We’ve lived in our house since June 1999. In the backyard, under a huge Japanese maple, is a dry, packed-dirt patch that has defied the planting of grass and flowers. Because it’s a long and narrow strip that follows the length of my neighbor’s fence, it has always seemed to be a natural location for a stone path.
But paths should lead you to a spectacle or stopping place, and one planted there would only lead you to my neighbor’s gate, which is never used. These neighbors are homebodies — the indoor kind — and we never stand in our backyards talking or offering pies to each other or doing whatever friendly people divided by fences do.
The path idea, though, had planted itself in my mind. Several weeks ago I picked a Saturday and wrote on my calendar: rent roto tiller! With that, a project was set in motion.
It takes longer than a morning to make a path. The labor happened over a few weekends; as of yesterday afternoon (Sunday June 2nd), it’s done. Here is how it unfolded in 10 illustrations: nine photos and one movie.
1. Tilling begins.
2. Tiller does its thing; man follows. (Note: this is 7-sec movie.)
3. Tilled earth is a kind of blank slate. I like to stare at it for a while and imagine stepping stones and plants before implementing them.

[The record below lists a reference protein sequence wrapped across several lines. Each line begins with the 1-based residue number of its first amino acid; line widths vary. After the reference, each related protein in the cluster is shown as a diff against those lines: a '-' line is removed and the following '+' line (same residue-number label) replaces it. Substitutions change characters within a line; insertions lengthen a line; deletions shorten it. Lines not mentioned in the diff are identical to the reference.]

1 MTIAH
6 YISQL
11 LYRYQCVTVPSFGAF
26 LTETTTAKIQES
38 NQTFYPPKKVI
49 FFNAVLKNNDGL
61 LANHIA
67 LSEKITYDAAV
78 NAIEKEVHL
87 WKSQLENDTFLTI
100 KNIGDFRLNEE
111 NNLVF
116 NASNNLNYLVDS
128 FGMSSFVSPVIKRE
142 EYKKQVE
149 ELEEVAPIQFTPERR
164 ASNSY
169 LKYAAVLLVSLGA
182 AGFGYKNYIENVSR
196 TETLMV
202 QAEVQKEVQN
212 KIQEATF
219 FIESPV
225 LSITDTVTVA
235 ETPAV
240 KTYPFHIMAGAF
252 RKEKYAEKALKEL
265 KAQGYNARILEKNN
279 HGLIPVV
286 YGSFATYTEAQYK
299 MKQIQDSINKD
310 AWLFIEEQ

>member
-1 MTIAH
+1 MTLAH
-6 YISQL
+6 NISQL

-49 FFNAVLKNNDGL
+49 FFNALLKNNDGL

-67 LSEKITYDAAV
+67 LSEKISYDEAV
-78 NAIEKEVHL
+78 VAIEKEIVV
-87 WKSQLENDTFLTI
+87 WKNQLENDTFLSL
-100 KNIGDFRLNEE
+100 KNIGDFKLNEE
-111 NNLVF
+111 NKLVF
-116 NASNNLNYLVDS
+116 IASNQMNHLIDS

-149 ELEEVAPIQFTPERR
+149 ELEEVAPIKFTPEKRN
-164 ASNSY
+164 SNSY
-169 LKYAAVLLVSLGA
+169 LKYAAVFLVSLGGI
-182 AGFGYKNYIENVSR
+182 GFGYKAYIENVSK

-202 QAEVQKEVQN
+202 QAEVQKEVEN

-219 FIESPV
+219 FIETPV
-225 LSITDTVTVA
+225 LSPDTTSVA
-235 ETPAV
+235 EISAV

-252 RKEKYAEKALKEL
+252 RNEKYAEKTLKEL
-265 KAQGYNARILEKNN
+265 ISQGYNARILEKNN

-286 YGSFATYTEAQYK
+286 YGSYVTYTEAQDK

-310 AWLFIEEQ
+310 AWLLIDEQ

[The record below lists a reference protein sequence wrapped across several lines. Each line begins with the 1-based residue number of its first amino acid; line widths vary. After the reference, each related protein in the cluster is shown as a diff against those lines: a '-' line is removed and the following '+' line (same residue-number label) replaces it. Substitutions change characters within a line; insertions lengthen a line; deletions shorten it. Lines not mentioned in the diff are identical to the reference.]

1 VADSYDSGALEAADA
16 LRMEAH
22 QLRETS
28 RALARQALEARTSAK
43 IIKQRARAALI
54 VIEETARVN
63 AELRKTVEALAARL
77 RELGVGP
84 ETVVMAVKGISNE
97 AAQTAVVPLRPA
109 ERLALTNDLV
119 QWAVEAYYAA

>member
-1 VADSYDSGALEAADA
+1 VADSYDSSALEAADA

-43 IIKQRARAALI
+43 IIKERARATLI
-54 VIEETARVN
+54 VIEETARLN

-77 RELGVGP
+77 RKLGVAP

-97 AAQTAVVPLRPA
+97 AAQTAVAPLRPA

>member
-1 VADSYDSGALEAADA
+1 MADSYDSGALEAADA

4. Stones from Home Depot in Watertown are eased into the loosened dirt. We bought 18 for $8 each. This part of the project is a pain. It’s a lot of fiddling to make something that looks homemade and yet is still sturdy. Oh, and the stepping stones, one inch thick, are heavy.
5. I make dirt collars around each stone for the eventual planting of ground cover.
6. In this instance, I treat my yard to mail-order ferns and hostas from White Flower Farm. These go under the maple tree.
7. It’s New England, so of course there are stones everywhere. When you till up dirt, you harvest stones, too many to bury again, too many for a rock pile. Sifting through dirt to collect them also makes the project time-consuming. I channel my inner Pa Ingalls.
8. I have the idea that we can discard our stones at the woodsy, rocky sanctuary behind the elementary school. A stone isn’t really garbage: it’s part of the geography. Jimmy loads up the car and drives them over there during the time I plant the perennials. (Eli goes along as photographer.)
9. Winston watches. Wherever I put a hosta or fern or trillium I also insert a white plastic spoon because I have run out of plant markers.
10. After long hours of planting, it is a special pleasure to sit in a plastic Adirondack chair for a few minutes and watch the oscillating sprinkler go back and forth, back and forth, soaking the mulch, bare root perennials, ferns, white plastic spoons, grass seed, and ground cover starter.
Now we need some help from nature: sun, rain, root development, and for those 20 hostas, five trillium, three ferns, grass, and ground cover to settle in and GROW.
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